This process is most commonly used on precision cutting machines. With the appropriate rotating sample holder, it can also be used for large workpieces. The sample is rotated clockwise or counterclockwise relative to the cutting wheel. A quarter or half turn is also possible. For round workpieces with a diameter of 50 mm, a cutting distance of only 25 mm is required.
Wear (i.e. wear resistance), service life and cutting performance are critical to the quality of a cutting wheel. Abrasives (aluminum oxide, silicon carbide, diamond, cubic boron nitride (CBN), etc.) and bonds (metal, synthetic resin or rubber) characterize the composition of the wheel.
The grain size of the abrasive in the cutting wheel is an aspect that cannot be ignored when cutting metallographic specimens. It should be between 45 and 180 microns. If all parameters are met, this will allow you to get an optimal cut surface, which should facilitate further preparation. When using thin cut-off wheels, a very fine grit is recommended. Fine grain size is also important if burr-free cutting is required.
The hardness of the cutting wheel for wet abrasive does not depend on the hardness of the grain, but on the hardness of the bond, i.e. the ability of an individual grain to resist the destruction of the binder.
Figure 1. QATM Al2O3 cutting wheel with rubber bond (left) and synthetic resin (right) Image credit: QATM
Optimal cooling is critical in the cutting process. Excessive heat generated during cutting can damage the specimen and cut-off wheel. The purpose of an anti-corrosion coolant is to protect the machine and specimen from corrosion and to increase material removal by providing proper lubrication during cutting. A pH of 9 to 10 is usually suitable for this purpose. To improve cooling efficiency, QATM coolant has a higher boiling point than water.
The most common anti-corrosion coolants are aqueous solutions with moderate cooling properties and acceptable ability to carry abrasive residue.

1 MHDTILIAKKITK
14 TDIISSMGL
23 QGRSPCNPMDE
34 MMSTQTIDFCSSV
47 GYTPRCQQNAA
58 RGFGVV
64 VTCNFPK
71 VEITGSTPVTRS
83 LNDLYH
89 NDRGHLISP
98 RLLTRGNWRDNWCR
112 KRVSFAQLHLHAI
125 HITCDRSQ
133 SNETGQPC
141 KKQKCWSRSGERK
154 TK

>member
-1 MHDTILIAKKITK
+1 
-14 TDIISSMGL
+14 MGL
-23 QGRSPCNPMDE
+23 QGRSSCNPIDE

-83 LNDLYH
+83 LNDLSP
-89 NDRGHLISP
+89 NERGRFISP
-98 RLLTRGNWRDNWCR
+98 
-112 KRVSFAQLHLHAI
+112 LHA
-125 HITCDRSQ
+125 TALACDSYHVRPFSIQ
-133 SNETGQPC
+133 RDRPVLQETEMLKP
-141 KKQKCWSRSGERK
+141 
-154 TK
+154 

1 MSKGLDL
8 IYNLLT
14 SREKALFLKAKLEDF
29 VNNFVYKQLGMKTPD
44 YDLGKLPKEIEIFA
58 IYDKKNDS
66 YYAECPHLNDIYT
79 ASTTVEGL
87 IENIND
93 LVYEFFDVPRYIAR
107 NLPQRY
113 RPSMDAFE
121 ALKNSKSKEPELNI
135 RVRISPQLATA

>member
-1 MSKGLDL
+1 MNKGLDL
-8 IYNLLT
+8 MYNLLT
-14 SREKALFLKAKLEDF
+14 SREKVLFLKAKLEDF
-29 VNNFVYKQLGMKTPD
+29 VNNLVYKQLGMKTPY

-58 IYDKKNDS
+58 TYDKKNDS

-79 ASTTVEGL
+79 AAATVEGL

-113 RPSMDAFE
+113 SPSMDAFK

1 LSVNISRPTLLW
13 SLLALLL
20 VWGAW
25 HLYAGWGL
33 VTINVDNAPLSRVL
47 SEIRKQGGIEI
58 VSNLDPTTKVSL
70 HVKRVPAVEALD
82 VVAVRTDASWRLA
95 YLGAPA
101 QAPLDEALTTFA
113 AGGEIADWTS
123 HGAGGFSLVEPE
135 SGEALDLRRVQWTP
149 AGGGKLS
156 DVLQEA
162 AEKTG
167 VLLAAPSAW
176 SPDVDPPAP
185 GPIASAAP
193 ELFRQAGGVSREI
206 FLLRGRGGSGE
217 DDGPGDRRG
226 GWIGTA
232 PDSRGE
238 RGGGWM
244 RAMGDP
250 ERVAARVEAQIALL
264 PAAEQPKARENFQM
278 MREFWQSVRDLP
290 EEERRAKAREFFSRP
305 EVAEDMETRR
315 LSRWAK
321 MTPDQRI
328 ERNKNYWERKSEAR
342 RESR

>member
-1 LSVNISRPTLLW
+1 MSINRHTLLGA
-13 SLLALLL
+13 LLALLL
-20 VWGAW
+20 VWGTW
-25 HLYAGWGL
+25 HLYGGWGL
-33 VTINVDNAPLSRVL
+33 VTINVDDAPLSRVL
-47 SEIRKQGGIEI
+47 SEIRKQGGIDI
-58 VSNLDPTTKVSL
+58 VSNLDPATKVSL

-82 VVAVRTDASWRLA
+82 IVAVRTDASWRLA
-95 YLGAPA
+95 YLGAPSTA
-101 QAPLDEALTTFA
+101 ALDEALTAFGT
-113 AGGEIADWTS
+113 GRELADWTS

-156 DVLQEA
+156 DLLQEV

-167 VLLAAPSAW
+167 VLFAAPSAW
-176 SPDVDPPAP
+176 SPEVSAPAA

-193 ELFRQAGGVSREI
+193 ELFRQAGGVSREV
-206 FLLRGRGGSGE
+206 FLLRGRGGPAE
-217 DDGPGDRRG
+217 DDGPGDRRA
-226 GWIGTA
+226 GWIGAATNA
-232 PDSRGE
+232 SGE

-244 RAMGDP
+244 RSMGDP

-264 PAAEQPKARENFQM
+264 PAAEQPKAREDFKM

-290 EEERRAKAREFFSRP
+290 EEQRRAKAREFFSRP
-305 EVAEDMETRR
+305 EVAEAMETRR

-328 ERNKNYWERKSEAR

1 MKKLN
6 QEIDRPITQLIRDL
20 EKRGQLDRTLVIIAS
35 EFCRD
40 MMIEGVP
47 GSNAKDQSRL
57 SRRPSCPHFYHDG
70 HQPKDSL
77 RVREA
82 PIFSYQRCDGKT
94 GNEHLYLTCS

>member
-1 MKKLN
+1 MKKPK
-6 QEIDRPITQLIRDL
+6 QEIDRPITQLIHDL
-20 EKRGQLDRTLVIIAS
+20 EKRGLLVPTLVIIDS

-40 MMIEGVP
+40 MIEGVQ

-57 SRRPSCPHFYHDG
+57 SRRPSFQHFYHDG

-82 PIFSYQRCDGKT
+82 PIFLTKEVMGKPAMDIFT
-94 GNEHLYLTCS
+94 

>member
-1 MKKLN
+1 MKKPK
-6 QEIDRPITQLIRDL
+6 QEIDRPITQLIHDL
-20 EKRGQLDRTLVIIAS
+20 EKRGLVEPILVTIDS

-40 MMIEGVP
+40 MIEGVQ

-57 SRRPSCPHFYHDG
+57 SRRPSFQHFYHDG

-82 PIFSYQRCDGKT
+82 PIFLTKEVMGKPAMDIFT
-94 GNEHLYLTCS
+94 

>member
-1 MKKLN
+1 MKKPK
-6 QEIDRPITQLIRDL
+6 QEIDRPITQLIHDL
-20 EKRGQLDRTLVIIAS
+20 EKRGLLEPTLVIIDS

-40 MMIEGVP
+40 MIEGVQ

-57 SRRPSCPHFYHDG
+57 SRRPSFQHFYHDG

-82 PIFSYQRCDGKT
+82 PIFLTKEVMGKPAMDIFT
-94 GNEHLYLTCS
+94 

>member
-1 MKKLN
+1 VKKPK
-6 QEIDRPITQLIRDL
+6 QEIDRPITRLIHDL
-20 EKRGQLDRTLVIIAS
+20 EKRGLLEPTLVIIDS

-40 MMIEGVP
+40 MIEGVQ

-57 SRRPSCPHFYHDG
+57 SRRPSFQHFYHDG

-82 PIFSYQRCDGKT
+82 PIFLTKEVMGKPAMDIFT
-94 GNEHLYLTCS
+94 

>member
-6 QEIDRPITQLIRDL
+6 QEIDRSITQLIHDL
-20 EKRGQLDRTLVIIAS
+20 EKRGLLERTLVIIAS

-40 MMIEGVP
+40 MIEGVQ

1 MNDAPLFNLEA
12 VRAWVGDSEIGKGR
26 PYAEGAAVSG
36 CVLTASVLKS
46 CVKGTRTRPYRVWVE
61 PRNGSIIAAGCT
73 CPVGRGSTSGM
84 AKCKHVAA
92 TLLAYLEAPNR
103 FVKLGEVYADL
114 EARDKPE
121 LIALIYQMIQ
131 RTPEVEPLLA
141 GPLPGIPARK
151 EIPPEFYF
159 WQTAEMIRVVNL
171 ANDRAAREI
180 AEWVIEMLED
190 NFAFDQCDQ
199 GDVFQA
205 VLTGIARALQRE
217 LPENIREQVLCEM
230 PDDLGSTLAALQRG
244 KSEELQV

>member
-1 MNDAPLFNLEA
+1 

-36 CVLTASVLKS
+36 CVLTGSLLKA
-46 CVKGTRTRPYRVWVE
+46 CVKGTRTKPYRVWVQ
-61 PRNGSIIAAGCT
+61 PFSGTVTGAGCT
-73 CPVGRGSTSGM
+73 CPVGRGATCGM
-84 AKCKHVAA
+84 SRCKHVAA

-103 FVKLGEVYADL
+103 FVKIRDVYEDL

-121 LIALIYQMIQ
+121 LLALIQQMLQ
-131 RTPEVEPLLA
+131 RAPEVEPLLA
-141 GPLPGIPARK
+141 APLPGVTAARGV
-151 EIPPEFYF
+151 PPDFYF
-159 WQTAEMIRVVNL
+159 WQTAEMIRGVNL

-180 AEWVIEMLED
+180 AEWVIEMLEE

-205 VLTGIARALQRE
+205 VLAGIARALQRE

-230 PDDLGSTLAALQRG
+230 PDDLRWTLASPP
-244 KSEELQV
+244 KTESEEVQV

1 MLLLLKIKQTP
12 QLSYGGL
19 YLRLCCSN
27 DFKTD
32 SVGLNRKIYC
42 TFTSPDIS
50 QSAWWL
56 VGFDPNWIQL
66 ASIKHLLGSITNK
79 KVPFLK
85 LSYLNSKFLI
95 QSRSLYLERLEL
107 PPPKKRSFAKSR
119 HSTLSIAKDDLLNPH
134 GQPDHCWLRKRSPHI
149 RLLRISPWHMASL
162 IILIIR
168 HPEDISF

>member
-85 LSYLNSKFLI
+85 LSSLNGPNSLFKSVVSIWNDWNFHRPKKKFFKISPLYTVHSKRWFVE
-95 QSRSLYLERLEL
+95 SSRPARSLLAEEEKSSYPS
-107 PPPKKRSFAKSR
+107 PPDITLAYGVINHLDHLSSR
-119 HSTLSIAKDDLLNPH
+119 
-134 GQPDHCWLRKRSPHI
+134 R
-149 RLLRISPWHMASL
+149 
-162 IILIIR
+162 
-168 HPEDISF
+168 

All QATM cutting machines are available with various clamping tools and systems. Specimens and materials of any size can be held securely for precise cutting with our clamping fixtures. Our clamping tools include:
The main mistake that users should avoid in wet abrasive cutting is excessive heat generation due to insufficient cooling. In this case, the heat generated leads to an unpredictable and unacceptable change in the microstructure of the material – it no longer represents the original structure of the material. This happens in the example shown in Fig. 43 left. The intense faded color is noticeable when compared to the correctly cut sample in the image on the right.
Other cutting artifacts can be found in our guide to intaglio specimens called “Expert Guide to Intaglio/Intaglio”. The links below contain samples to read and information on getting expert guides.
This article is an introduction to the principle of metallographic sampling (cutting). For more information, see our guide to metallographic sampling called “The Expert’s Guide” to help you deepen your knowledge on this subject.
ATM (January 5, 2023). Basic knowledge of materialographic sectioning. AZ. Retrieved January 14, 2023 from
ATM “Fundamentals of materialographic sectioning”. AZ. January 14 …
ATM “Fundamentals of materialographic sectioning”. AZ. (accessed 14 January 2023).
ATM 2023. Fundamentals of metallographic section. AZoM, accessed 14 January 2023,
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Post time: Jan-14-2023